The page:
A recent study by Brigham Young University created quite some buzz when it announced that “Means Girls” start in preschool. Though I certainly found the study to be interesting, it was not anything I had not already discovered to be true in my own experiences with my children.
The study found that girls as young as four use aggressive social behavior to maintain dominance amongst their friends. The study found that girls in preschool were already demonstrating the kind of traits normally associated with older girls. These preschool age “mean girls” in the study were demonstrating a number of socially aggressive tactics when dealing with peers. Such as:
- Not allowing a specific child to play with the group.
- Demanding other children not play with a specific child.
- Threatening to not play with a child unless certain needs/demands are met.
- Refusing to listen to someone they are mad at (the aggressive children may even cover their ears).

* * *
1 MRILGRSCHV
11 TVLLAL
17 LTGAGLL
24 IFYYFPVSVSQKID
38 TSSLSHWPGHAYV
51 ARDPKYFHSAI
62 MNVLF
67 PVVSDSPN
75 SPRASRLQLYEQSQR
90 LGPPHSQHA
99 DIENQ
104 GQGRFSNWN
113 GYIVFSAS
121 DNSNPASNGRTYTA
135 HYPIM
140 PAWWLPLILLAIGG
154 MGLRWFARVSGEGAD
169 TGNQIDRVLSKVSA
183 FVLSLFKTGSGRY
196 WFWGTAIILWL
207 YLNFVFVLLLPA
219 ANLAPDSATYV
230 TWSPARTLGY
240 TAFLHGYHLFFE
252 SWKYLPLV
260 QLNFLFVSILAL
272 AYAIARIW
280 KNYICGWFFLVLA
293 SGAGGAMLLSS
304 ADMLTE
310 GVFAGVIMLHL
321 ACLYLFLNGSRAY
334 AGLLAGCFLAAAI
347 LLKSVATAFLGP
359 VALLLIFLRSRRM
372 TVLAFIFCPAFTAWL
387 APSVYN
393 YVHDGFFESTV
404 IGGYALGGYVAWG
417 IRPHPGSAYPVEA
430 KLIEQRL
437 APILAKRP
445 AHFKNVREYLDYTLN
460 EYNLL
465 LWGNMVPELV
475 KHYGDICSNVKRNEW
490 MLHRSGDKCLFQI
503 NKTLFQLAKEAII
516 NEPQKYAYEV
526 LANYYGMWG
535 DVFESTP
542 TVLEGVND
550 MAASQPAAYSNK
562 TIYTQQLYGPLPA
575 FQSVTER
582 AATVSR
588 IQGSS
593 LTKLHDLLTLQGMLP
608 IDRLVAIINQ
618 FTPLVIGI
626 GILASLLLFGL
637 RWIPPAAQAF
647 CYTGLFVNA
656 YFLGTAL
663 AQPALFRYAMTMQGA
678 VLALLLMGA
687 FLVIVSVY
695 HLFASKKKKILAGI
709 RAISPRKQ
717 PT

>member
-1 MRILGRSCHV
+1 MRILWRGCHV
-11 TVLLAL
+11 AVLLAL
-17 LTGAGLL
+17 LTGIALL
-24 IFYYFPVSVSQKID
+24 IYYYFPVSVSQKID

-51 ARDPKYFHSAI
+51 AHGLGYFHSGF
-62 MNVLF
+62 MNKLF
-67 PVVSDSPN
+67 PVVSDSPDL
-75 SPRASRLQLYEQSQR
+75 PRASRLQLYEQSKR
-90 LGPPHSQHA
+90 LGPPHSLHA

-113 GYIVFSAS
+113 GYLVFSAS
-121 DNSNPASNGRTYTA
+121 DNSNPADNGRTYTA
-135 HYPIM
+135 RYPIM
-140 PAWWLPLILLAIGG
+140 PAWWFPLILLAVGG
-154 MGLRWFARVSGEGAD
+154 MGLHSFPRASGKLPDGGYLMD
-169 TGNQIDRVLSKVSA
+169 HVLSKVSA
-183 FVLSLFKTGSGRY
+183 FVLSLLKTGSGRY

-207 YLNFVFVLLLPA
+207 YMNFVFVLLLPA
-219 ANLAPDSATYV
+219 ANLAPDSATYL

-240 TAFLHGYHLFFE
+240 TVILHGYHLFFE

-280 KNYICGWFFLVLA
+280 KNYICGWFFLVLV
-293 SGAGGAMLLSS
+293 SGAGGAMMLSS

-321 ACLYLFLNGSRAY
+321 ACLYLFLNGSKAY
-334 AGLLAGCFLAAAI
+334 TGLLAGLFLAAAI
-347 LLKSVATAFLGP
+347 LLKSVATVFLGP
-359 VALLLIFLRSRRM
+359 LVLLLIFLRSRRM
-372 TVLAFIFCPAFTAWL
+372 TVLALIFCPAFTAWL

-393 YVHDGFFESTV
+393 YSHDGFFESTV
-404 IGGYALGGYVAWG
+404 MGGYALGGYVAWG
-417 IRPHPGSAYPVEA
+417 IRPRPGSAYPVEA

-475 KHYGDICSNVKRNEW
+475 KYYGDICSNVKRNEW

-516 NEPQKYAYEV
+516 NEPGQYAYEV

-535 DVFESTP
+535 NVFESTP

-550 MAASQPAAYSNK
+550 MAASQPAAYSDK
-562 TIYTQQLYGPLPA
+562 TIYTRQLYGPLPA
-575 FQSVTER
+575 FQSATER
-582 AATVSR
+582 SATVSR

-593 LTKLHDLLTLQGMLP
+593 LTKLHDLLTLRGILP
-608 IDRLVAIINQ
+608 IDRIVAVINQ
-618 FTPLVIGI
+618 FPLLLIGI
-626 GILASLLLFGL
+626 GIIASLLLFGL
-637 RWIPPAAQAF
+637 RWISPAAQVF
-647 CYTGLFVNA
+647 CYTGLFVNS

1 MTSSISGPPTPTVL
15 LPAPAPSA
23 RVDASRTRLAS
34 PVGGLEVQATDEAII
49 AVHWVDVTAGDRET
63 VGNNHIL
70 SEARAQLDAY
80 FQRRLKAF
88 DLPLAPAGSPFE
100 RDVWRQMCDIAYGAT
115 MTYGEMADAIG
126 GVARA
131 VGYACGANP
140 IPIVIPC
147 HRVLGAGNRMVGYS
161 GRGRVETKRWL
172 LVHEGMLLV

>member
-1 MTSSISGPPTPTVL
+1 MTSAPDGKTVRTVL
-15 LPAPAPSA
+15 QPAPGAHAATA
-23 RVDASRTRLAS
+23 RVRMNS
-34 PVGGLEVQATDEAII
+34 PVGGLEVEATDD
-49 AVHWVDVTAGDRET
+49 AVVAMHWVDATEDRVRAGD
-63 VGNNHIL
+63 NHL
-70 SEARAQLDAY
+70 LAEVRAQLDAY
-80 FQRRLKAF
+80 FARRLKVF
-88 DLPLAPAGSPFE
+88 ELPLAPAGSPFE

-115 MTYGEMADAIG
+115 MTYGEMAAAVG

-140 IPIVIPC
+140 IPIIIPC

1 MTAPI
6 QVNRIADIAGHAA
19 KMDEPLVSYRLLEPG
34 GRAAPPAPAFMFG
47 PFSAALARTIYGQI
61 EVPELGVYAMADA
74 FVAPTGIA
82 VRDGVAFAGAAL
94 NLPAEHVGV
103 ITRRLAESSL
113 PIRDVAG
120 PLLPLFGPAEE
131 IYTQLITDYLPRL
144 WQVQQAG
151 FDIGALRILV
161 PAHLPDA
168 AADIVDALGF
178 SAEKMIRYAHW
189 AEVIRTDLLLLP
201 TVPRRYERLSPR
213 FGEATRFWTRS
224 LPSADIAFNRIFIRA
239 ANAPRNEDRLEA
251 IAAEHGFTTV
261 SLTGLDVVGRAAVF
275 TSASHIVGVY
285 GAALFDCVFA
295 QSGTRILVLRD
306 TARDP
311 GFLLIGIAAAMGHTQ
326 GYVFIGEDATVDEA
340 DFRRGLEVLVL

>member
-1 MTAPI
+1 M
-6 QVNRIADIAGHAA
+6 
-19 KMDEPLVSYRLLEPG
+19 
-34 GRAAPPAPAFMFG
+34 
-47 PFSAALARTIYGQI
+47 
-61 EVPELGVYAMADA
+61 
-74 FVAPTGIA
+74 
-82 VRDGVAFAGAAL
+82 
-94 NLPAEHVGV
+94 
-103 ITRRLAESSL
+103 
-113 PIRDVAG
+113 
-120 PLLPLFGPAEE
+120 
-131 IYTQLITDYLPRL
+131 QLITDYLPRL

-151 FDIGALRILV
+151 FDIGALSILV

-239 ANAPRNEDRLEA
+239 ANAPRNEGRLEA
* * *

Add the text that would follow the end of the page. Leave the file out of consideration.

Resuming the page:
- Even spreading malicious rumors & telling secrets.
Now my daughter was in a tiny tots program last year and will begin official Pre-K this year and I certainly found the things mentioned in the study to be true among the girls in my daughter’s class. I found it to be fascinating that in the first few weeks of class there was instantly a clan of “Queen Bees” in the class that dominated much of the play and conversations. My daughter’s reaction was even more fascinating. While I could see that the popular girls accepted her, she could easily take them or leave them. Sometimes I would watch her right in the middle of play with the popular girls and other times I’d see her playing by herself as happy as can be. When I’d ask her why she was by herself she’d simply reply “The other girls talk too much.”
I think for me, my biggest fear is not my daughter falling victim of the mean girls as she gets older, but that she’ll become one. And this is why I’ve already opened up dialogue, using the term “mean girls” with my daughter. There is a great book, Purplicious by Elizabeth & Victoria Kann.
Purplicious was a great way to open up dialogue between my young daughter and I about teasing between girls. I know that as a girl how my daughter views and values herself is extremely important. The self-worth I embed in her today will have huge impact on how she carries herself through her entire life. But what this study shows is that we should also be thinking seriously not just about how our girls view themselves but how those girls view and value each other.
This post is a cross-post from MomConnect-The Blog!